Published on April 29th, 2018 | by I Am Awake0
The shady oil company behind Syria’s hidden war
A former CIA director, former US vice-president, banking tycoon and media mogul sit on the board of an oil company on disputed land between Israel and Syria – so how is this not more of a talking point?
The bloody conflict in Syria has been the subject of global attention since 2011, as some of the world’s major players continue to do battle for their respective geopolitical interests.
From the initial uprisings in Homs, the battles in Aleppo to the siege of Ghouta, various parts of the nation have led primetime debates and dominated front pages, thus becoming instantly recognizable to the general public.
Yet a hugely important region involved in the conflict has managed to evade such attention, and it comes as little surprise upon closer inspection of what is at stake both politically and financially.
The Golan Heights is a disputed territory between Syria and Israel which lies in the middle of the two countries. The land was occupied by Israel after the six-day war in 1967, who then annexed the land in 1981, though the move has not been internationally recognized and Syria still demands its return.
Where things start to get interesting is the discovery that the region is home to massive quantities of oil and gas, and the plot thickens upon closer inspection of the company which stands to profit from the major find.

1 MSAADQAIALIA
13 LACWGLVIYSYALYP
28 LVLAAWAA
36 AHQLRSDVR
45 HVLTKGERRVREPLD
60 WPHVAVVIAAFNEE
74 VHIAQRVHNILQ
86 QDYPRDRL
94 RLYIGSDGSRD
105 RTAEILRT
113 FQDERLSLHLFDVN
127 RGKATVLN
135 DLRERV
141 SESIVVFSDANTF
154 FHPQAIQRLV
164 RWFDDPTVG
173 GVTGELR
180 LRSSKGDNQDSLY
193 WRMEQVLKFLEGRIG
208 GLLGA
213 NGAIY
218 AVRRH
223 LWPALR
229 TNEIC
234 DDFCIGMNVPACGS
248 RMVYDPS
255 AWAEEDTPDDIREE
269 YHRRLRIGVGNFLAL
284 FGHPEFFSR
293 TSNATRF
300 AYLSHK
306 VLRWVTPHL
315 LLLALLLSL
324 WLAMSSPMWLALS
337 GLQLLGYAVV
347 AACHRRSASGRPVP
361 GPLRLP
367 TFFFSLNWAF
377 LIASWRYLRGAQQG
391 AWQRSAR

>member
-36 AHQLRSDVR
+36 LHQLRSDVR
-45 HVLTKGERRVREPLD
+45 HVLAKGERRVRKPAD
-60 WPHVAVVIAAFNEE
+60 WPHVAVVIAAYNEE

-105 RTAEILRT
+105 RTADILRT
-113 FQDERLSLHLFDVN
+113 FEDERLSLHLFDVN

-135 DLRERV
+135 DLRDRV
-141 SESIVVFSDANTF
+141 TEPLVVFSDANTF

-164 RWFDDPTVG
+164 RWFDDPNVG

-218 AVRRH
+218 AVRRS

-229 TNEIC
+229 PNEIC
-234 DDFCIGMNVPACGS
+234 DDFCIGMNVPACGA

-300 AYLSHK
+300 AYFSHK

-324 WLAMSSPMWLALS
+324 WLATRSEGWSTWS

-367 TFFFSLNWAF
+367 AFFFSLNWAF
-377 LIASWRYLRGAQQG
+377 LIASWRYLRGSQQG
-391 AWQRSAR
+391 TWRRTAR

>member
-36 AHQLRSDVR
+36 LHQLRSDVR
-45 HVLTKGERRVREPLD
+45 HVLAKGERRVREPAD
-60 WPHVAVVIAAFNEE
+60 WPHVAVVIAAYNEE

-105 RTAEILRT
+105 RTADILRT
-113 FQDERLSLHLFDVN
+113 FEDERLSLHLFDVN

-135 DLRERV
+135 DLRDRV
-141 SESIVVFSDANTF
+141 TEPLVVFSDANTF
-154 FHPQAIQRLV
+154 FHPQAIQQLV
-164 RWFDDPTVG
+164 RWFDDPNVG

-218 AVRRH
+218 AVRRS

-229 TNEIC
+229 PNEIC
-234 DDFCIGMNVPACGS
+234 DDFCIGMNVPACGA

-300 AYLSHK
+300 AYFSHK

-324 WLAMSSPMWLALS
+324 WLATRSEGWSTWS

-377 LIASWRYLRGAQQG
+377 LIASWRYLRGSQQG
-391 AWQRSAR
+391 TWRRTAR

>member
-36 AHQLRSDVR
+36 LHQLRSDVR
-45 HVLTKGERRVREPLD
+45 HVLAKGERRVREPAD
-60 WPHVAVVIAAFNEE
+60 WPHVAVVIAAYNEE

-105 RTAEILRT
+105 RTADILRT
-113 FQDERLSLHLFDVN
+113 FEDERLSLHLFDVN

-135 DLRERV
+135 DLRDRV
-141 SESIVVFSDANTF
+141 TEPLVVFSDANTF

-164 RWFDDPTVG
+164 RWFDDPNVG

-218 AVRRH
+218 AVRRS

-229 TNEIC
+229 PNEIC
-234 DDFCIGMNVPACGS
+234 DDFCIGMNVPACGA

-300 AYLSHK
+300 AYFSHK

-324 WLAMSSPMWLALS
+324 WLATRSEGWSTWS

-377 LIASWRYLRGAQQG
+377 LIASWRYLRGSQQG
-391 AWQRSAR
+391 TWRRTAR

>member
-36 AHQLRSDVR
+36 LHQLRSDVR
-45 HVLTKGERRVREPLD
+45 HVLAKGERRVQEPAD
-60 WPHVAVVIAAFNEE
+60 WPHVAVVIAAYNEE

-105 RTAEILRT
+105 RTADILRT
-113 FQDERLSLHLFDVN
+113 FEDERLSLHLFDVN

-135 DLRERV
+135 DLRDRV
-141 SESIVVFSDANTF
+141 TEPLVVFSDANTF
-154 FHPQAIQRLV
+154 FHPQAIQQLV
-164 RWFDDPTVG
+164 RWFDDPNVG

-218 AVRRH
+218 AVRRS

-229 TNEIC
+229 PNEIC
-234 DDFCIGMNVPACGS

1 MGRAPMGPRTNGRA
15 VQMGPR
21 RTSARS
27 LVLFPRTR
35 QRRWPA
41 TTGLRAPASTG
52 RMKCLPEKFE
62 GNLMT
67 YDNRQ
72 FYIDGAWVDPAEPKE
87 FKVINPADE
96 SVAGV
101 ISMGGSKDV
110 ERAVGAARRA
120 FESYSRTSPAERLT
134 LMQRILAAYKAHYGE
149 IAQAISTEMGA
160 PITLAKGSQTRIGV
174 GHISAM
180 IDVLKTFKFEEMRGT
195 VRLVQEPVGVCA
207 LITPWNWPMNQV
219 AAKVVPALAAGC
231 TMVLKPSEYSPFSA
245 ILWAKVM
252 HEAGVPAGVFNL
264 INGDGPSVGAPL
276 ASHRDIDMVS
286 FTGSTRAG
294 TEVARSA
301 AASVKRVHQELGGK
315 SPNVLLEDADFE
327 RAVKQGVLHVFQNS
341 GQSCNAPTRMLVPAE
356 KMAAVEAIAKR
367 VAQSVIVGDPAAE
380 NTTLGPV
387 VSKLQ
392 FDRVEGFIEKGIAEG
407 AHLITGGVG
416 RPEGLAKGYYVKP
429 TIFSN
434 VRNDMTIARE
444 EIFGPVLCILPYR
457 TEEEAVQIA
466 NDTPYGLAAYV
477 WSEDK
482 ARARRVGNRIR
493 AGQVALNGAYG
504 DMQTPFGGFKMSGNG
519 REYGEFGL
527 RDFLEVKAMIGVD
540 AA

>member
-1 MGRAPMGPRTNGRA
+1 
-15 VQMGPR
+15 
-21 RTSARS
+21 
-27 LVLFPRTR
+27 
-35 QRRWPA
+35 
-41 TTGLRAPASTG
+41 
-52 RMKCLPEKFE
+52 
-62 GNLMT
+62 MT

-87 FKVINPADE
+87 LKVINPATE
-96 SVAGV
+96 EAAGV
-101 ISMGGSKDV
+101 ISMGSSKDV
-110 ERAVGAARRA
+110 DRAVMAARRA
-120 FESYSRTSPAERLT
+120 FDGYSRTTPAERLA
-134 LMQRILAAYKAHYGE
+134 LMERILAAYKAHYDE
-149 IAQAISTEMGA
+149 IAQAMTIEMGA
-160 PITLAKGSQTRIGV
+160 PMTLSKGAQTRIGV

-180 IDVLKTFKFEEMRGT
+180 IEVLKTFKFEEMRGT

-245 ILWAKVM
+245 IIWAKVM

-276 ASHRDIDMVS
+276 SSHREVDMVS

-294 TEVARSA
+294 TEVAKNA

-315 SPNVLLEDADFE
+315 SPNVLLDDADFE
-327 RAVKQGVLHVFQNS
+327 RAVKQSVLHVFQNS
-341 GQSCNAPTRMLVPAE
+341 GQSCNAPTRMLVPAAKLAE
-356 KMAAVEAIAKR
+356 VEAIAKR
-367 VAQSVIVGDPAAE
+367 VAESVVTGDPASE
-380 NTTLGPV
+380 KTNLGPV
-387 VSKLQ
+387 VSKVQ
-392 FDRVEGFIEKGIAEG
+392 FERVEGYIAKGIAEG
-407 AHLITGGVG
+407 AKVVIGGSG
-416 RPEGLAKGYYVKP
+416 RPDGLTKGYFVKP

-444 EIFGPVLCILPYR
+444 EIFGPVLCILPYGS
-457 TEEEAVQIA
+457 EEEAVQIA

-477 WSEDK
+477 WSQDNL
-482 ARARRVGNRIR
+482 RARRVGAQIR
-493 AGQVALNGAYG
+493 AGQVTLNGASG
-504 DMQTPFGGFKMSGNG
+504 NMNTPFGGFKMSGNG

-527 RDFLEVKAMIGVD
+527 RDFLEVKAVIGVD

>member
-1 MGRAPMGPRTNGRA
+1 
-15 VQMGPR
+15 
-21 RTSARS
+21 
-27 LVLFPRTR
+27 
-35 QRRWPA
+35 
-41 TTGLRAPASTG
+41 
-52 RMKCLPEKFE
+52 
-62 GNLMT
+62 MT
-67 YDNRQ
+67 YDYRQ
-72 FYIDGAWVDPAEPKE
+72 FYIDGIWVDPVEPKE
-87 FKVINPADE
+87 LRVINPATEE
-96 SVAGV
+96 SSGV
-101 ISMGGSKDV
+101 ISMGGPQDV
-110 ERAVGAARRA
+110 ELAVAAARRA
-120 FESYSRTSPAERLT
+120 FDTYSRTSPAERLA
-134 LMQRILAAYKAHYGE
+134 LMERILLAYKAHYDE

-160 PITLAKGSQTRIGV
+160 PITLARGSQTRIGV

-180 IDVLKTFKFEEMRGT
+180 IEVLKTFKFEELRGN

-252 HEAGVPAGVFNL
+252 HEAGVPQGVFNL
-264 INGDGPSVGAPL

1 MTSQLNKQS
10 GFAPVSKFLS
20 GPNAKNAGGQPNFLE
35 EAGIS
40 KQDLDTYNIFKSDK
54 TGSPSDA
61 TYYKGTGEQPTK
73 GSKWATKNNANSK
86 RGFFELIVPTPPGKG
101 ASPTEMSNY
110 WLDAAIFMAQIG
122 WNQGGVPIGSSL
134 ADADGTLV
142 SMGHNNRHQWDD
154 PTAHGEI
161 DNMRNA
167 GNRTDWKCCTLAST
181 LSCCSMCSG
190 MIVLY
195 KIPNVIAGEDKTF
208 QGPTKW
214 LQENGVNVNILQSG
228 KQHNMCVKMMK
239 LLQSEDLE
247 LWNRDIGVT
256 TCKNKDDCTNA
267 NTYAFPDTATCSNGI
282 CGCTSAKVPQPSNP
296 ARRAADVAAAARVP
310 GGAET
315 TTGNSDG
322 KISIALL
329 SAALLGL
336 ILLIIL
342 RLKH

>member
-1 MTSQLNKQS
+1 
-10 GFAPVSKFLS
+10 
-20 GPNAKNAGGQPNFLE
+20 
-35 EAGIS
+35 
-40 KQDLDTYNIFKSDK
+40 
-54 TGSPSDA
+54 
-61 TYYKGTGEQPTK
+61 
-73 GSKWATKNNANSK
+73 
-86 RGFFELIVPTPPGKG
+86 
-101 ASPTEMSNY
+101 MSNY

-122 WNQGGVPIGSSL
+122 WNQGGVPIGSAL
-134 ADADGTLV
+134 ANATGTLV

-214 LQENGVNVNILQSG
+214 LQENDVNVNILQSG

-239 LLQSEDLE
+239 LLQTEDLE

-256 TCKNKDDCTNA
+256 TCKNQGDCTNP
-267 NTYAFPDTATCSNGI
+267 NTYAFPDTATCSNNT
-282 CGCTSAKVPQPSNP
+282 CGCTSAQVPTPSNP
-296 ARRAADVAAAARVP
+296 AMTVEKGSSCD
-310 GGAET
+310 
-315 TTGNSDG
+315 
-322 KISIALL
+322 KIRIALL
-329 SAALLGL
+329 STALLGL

It gives a clear indication that the Golan is not only a region affected by the war, but a major reason for international pressure for it long to continue, implementing regime change at the expense of Bashar Al-Assad.
Headquartered in the United States, Genie Oil and Gas holds extraction rights over a 153 square-mile region in the disputed area, while its Israeli subsidiary, Afek Oil and Gas, was the company which revealed the discovery of reserves “about 10 times larger than the global average”.
The very fact that an American company is involved in the extraction of oil and gas of a disputed territory is questionable, though not uncommon. Where the real red flags are found are on its strategic board.
With renowned figures in the political, financial and media sector on its board, Genie Oil has strategically entrusted in key people who will encourage the need for western intervention in their respective sectors while at the same time keep the talk of the disputed region out of the public spotlight.
What more effective way to garner public support for starting another illegal war in the Middle East than by having one of the most influential media moguls on the planet banging the war drum on a near daily basis?
Murdoch’s power over English-language newspapers, publishers and TV channels is unrivalled. From BSkyB, The Times and The Sun in the UK, the FOX network which includes FOX News, Dow Jones, The Wall Street Journal, New York Post and National Geographic in the US to the Daily Telegraph and Herald Sun in Australia, to name just a few, the 87-year-old has first-hand access to the minds of millions.